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Low Power Charging in sub-zero temperatures does not work!

Discussion in 'Model S: Battery & Charging' started by randvegeta, Jan 8, 2017.

  1. randvegeta

    randvegeta Member

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    Location:
    Lithuania
    Arrived home last night to find someone parked next to the 32amp outlet I normally use to charge my car. No worries, there are plenty of wall sockets around and I have a 25meter extension lead I used to charge a rate of around 2.2kw.

    Ran the cable, plugged in, and started charging fine. My charge level was down to about 95km. A few hours later I see charging has STOPPED and my range is only at 120km. I thought I may have blown a fuse or something so i go and check. Nope, cable/power is AOK. Un plug and plug in again and it starts charging again, and I head to bed.

    Wake up in the morning and charge has reached 130km now, but again 'stopped'.

    Given the temperature outside dropped to around -20 last night (-4f), I figure this may be related. I assume that the 2.2kw just isnt enough power to heat the battery sufficiently to even start charging and was only able to get the first 25 - 35km because it was slightly warm from my earlier drive.

    Luckily, by morning, the space with the 32amp outlet was free, so I moved the car and plugged in. My app shows status as 'charging' but at 0km/h. When looking at the instrument cluster, I could see 'snow flake' icon next to the battery, and also a BLUE bar on the battery charge indicator. Presumably the battery is being heated and will charge when warm enough.

    Will see how things go!
     
  2. Btrflyl8e

    Btrflyl8e Supporting Member

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    I had a similar issue years ago, but with it being too hot out. I was in South Florida at a conference, and my hotel only had a 110v outlet for me to use. Every day around noon it would stop charging as the heat reached near 100°F, and it would automatically resume again once the sun went down and the temp dropped.

    Did it finally hear the pack enough to charge?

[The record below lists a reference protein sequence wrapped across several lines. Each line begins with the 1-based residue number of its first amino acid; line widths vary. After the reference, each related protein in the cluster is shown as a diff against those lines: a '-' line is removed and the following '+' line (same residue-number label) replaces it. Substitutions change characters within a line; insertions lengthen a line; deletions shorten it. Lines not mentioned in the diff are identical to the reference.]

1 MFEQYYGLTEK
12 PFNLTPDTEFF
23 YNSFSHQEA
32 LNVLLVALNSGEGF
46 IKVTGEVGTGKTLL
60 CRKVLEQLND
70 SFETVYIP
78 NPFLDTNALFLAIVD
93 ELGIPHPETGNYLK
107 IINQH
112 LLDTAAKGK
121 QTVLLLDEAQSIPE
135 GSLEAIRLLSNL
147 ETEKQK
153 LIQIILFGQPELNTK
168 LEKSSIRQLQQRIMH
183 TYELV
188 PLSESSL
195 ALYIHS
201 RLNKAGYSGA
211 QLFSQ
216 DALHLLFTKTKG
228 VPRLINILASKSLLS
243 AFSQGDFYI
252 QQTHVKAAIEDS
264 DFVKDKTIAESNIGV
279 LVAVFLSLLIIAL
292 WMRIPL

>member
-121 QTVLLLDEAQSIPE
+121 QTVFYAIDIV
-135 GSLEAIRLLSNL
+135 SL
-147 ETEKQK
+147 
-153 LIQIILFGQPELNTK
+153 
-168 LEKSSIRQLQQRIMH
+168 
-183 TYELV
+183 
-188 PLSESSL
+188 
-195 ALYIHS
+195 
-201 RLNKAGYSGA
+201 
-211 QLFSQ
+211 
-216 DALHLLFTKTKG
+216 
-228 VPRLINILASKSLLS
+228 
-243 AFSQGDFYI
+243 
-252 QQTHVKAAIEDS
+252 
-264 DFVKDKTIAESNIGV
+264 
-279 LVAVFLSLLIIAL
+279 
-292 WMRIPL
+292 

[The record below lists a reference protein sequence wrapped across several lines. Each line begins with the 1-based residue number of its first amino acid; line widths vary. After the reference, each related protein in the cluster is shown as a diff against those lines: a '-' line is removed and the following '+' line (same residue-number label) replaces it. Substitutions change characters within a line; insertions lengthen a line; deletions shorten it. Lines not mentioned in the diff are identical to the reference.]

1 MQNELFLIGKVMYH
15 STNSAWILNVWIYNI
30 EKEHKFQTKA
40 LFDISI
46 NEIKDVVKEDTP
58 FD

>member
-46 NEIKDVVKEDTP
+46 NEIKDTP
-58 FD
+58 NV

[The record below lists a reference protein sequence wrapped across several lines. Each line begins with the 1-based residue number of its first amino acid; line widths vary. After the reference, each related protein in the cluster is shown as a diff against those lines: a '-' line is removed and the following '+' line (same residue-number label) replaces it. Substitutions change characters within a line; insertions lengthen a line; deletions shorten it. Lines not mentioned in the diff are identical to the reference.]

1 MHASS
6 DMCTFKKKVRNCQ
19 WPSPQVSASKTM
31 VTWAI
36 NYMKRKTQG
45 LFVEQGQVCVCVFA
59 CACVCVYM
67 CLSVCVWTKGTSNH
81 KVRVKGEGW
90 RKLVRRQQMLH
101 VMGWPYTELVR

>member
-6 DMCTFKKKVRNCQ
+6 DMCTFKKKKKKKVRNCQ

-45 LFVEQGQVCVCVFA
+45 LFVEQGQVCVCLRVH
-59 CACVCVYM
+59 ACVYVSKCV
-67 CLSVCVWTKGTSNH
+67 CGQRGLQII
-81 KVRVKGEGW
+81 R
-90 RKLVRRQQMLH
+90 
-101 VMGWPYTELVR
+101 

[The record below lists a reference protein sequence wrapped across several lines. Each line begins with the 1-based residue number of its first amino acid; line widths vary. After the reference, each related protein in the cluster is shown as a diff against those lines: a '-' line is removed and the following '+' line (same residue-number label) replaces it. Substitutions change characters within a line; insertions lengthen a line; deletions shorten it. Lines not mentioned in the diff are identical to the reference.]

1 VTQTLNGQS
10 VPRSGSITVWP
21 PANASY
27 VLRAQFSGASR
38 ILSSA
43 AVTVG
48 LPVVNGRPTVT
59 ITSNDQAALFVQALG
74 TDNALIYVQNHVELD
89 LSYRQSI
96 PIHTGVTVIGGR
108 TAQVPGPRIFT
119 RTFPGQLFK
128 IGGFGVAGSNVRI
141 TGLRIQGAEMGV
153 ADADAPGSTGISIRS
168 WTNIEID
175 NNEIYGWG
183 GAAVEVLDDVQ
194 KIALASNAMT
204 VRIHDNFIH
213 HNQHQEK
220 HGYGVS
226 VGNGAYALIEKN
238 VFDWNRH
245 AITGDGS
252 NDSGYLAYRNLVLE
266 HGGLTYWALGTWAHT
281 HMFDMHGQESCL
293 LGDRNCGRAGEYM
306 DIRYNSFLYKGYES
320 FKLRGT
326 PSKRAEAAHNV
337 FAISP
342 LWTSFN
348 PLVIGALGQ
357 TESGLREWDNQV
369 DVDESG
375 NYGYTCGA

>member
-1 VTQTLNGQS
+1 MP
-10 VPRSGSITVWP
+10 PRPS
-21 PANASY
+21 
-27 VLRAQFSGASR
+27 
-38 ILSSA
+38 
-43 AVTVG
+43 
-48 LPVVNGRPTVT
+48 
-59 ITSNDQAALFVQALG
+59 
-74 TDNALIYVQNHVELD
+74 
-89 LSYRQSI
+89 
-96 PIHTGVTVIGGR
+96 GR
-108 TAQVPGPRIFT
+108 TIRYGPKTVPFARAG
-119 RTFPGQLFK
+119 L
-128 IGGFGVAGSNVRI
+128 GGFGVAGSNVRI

3. randvegeta

    randvegeta Member

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    On the 32amp circuit, yes. At a rate of about 26km/h, as opposed to the usual 35.

    Since 32amps @ 220v = approx 7kw, it suggests approx 1.75kw was constantly being used to keep the battery warm enough to charge. It took a good 30 mins for the charge to even start so the initial load may have been more. So a 2kw charge really seems insufficient to at extreme cold. Lucky I have a 32amp circuite available or I would know what else I could do!
     
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  4. Btrflyl8e

    Btrflyl8e Supporting Member

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    Glad you were finally able to charge!
     
  5. Rocky_H

    Rocky_H Active Member

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    Yes, we've seen that condition for a few years. In the U.S., the regular wall outlets being only 120V and 12A current makes this problem even harder since that is only a 1.4kW power level. It probably does need about 2-3kW to overcome a temperature around 0 degrees Fahrenheit or below to warm the battery up enough to charge, so I have seen several people report that their car sat plugged in all night and got no miles added when it was really cold.
    However, I don't recall any reports that it would say charging was stopped. I thought it just kept drawing energy to run the battery heater and never really got enough to do more than that.
     
  6. brkaus

    brkaus Active Member

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    The charging stopping sounds more like an electrical outlet problem.

    The slow / no progress charging is related to not being able to overcome the heating requirement with the low power.
     
  7. randvegeta

    randvegeta Member

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    Location:
    Lithuania
    The status on my app was 'parked' rather than charging. There was no issue with the outlet. It definitely had power, and the car indicated it was indeed plugged in.

    No matter, when plugged into the 32amp outlet, it both heated up and charged. It was particular cold that day, but it's interesting since that means even in an emergency, a standard wall socket really may not be sufficient to perform a charge unless the vehicle is already warm.
     

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